The autumn season in Bengal and elsewhere brings lots of festivities and time for happiness, as it is filled with one festival after the other.

Jagadhatri Puja is one of the important festivals celebrated after Durga Puja, Laxmi and Kali Puja in the month of Kartik. Devotees worship and celebrate reincarnation of Goddess Durga in the name of Jagadhatri and create the splendid ambiance with high festive spirits. Jagaddhatri is referred as another name of Durga. In Sanskrit, Bengali and Assamse the word ‘Jagaddhatri’ literally means ‘Holder (dhatri) of the World (Jagat)’. The cult of Goddess Jagadhatri is directly derived from Tantra where she is a symbol of sattva besides being Durga and Kali, symbolising respectively Rajas and Tamas — all three basic components of Hindu philosophy.

The legends associated

The two cities of West Bengal are famous for the worshiping of this goddess, namely Krishnanagar (Nadia District) and Chandannagar (Former French colony, Hooghly District a small town, 30 km north of Kolkata) are very special in terms of their grandeur and popularity. Though, nowadays, Chandannagar displays much more opulence during this Puja, Krishnanagar, has a special historical significance in the advent of Jagadhatri Puja. According to legend, Krishnachandra Ray, the raja of Krishnanagar of the Nadia District, was the one introduced the public worship of goddess Jagaddhatri.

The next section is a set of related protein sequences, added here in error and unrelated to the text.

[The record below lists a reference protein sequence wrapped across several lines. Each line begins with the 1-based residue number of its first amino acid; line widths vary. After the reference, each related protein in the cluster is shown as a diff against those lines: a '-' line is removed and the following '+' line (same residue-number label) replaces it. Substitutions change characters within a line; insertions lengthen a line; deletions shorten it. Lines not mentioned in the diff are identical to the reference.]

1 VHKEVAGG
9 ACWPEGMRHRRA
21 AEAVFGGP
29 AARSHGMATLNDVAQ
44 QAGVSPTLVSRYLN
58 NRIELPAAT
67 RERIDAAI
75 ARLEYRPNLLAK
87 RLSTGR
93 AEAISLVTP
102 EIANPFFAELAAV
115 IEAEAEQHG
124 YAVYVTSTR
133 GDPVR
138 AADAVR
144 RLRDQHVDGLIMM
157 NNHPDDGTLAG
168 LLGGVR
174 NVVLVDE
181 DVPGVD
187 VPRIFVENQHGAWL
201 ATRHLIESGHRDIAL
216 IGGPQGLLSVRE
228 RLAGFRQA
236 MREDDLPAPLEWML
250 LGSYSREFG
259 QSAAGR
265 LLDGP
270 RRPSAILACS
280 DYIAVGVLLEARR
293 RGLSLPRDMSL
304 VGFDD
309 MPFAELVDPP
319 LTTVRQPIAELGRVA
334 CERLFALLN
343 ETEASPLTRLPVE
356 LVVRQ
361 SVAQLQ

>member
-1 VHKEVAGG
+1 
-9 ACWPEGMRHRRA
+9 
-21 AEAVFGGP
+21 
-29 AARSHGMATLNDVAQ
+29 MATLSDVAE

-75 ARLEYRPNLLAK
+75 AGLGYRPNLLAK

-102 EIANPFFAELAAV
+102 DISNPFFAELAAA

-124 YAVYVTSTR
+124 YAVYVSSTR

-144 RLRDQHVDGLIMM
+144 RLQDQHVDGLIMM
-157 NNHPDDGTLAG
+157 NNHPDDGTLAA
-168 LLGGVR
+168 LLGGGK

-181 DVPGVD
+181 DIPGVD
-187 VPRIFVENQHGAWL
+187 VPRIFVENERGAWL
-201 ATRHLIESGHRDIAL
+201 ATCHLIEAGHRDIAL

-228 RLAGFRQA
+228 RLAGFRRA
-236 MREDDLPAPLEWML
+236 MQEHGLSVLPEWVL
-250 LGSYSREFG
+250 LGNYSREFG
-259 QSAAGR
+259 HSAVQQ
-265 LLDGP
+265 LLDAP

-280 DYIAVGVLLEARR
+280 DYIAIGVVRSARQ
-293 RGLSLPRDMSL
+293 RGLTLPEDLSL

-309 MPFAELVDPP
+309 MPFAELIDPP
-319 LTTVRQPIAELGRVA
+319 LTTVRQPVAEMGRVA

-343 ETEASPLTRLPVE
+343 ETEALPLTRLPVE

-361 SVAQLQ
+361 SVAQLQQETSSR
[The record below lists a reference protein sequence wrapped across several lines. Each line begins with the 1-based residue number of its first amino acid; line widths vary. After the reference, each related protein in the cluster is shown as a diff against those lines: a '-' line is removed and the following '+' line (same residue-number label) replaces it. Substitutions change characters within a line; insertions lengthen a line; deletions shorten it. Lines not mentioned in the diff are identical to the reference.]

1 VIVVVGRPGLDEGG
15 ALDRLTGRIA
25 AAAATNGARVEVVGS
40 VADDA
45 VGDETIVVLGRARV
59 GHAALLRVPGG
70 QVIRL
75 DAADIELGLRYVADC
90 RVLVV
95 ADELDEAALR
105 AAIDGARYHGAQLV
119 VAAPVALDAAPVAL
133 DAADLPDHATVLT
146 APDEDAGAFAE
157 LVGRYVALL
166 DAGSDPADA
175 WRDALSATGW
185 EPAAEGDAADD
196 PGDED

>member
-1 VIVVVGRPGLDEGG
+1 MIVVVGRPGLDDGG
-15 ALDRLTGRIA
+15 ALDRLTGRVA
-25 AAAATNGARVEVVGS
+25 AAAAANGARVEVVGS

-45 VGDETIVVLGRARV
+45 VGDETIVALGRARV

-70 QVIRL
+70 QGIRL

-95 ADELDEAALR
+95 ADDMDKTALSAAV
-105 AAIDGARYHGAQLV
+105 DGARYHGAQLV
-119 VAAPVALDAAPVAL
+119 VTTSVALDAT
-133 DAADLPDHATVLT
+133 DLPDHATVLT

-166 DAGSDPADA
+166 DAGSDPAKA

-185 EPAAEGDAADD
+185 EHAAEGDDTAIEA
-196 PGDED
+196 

Once, Raja Krishnachandra, was captured by Siraj, the then ruling emperor, for defaulting taxes. When he was released from the prison, while returning by boat from Murshidabad to Nadia (this was at the time of the autumn Durga Puja), he heard the sound of the drums on the boat, signifying that it was the tenth or last day of the puja, and he, a devout follower of Durga, was depressed at missing the festivities.

Later that evening, he had a vision of the goddess Durga, appearing as a child, she told him to worship her in one month, on the ninth day of the bright fortnight in the month of Kartik, and also said that this would bring the same blessings from her. Later, while discussing this incident with the family priest, he was told that, this in fact was the goddess Jadadhatri. Krishnachandra ordered an artist to create a statue of the goddess Jagaddhatri, and he worshiped it with great splendor at the appointed time.

If one is to go by this legend, worship of Jagaddhatri was introduced during the middle of the eighteenth century. As the contemporary literature does not mention the puja however, it is likely that more public worship was begun later. The tradition, of worshipping Jagadhatri, is still followed in Krishnanagar Rajbari, with equal respite.

The festival was later initiated by Sarada Devi, Sri Ramakrishna’s wife who was believed to be reincarnation of the Goddess and still observed with high spirits in the centers of the Ramakrishna Mission all over the world. The puja was propagated as ‘Shakti Puja’, to overcome evils in our minds, and devils exist in the society.

The Puja is popularly called as the reincarnation of Goddess Durga, the savior to destroy evil and set peace on the earth.